WITHOUT THE DRAMA
— THE LAW IN ENGLAND AND WALES
SCHEDULE 9 WILDLIFE AND COUNTRYSIDE ACT OF 1981
- It is an offence to plant or otherwise cause to grow schedule 9 species (Japanese Knotweed is classed as a schedule 9 species) in the wild, punishable by fines or imprisonment
- If it can be shown that a schedule 9 plant has spread from a landowners property onto another property, then the landowner could be considered responsible for any damage caused and the costs of control
- However, if landowners take all reasonable steps and exercise all due diligence to avoid spreading the plant, then they will be better protected against prosecution
- In order to reduce the potential of fines/prosecution, landowners should have a management plan for schedule 9 species on their property and be able to show that they are following it.
THE ENVIRONMENTAL PROTECTION ACT OF 1990
- Waste containing any part of a schedule 9 plant that could facilitate the spread of the species is classified as controlled waste and should be disposed of at a suitable waste facility, accompanied by appropriate Waste Transfer documentation!
- You cannot just dispose of Japanese Knotweed by putting it in the bin nor can you take it to the local waste management site
- All producers, carriers and waste facilities have a duty of care to ensure that the waste is handled and treated properly
- Knotweed Services (UK) Ltd can legally and correctly dispose of your Japanese Knotweed during the treatment and control process. This takes all the pressure away from the landowner.
But what if I don’t know if there is Japanese Knotweed?
Don’t worry, we can conduct a site survey to find out.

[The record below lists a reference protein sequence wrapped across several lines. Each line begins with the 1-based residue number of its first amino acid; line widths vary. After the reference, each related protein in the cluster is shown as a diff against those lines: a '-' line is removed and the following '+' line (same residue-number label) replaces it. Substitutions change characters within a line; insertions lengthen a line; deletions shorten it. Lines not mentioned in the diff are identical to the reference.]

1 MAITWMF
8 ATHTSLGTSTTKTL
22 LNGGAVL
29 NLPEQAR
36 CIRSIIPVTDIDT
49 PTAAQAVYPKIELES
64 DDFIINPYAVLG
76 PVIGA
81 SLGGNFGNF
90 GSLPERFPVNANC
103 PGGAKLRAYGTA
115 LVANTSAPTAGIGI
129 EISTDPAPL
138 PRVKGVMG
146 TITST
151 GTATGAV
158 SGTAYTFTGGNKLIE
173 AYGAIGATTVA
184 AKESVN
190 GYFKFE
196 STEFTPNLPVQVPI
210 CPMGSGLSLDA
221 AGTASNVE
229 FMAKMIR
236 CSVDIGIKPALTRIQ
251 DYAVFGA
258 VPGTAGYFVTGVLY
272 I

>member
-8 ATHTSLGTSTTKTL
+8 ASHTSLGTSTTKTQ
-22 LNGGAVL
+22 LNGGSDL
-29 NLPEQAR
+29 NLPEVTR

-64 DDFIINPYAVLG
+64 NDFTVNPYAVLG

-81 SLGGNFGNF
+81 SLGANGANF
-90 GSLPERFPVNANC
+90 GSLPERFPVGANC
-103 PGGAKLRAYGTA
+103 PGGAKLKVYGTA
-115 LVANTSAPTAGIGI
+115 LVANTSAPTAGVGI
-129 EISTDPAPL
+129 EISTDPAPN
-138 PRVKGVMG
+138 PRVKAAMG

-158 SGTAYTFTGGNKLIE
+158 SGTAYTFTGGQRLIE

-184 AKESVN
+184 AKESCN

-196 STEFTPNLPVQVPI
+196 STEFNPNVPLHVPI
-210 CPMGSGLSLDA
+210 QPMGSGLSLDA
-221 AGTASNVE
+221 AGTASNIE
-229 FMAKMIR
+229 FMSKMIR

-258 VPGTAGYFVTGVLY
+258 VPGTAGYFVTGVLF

We would highly recommend that anybody buying or selling property has a Japanese Knotweed survey. It prevents later compensation or misrepresentation claims for sellers and ensures the sale goes through fairly swiftly.
Not declaring Japanese Knotweed has, in our experience, only caused problems. We have seen cases where purchases have been seriously delayed and in some cases, even cancelled.
DEAL WITH IT EARLY AND YOU WILL FAIR BETTER!
THE LAW: BUYING AND SELLING PROPERTY
The presence of Japanese Knotweed on, or in, close proximity to a property can create difficulties for those wishing to sell their property; and for buyers wishing to secure mortgage finances.
It is your legal responsibility to declare if your property is affected by Japanese Knotweed on the TA6 form. You will also be asked to enclose a copy of a management plan should you have one in place. In instances where Knotweed is not declared many lenders will still request a site survey and report.
The TA6 form should be filled in accurately as inaccurate answers can lead to the buyer seeking compensation for misrepresentation. If you are unsure if the property has Japanese Knotweed, we would always advise a Japanese Knotweed Survey is conducted.
The known presence of Japanese Knotweed should be declared on the TA6 form. Mortgage lenders require a professional management plan with an Insurance Backed Guarantee before they will lend.
If you think the seller has given inaccurate information on their TA6 we recommend seeking legal advise as you may have a claim for misrepresentation.
All home owners have a legal responsibility to stop JKW encroaching onto neighbouring property. And as such, the Local Authority have it in their power to issue a Community Protection Notice (CPN) to those home owners refusing to do anything about the JKW on their property, which ultimately threatens court proceedings if no action is taken.
If Japanese Knotweed is identified on neighbouring property, we would always advise discussing the situation in the first instance and addressing the legalities before taking action with the local authority.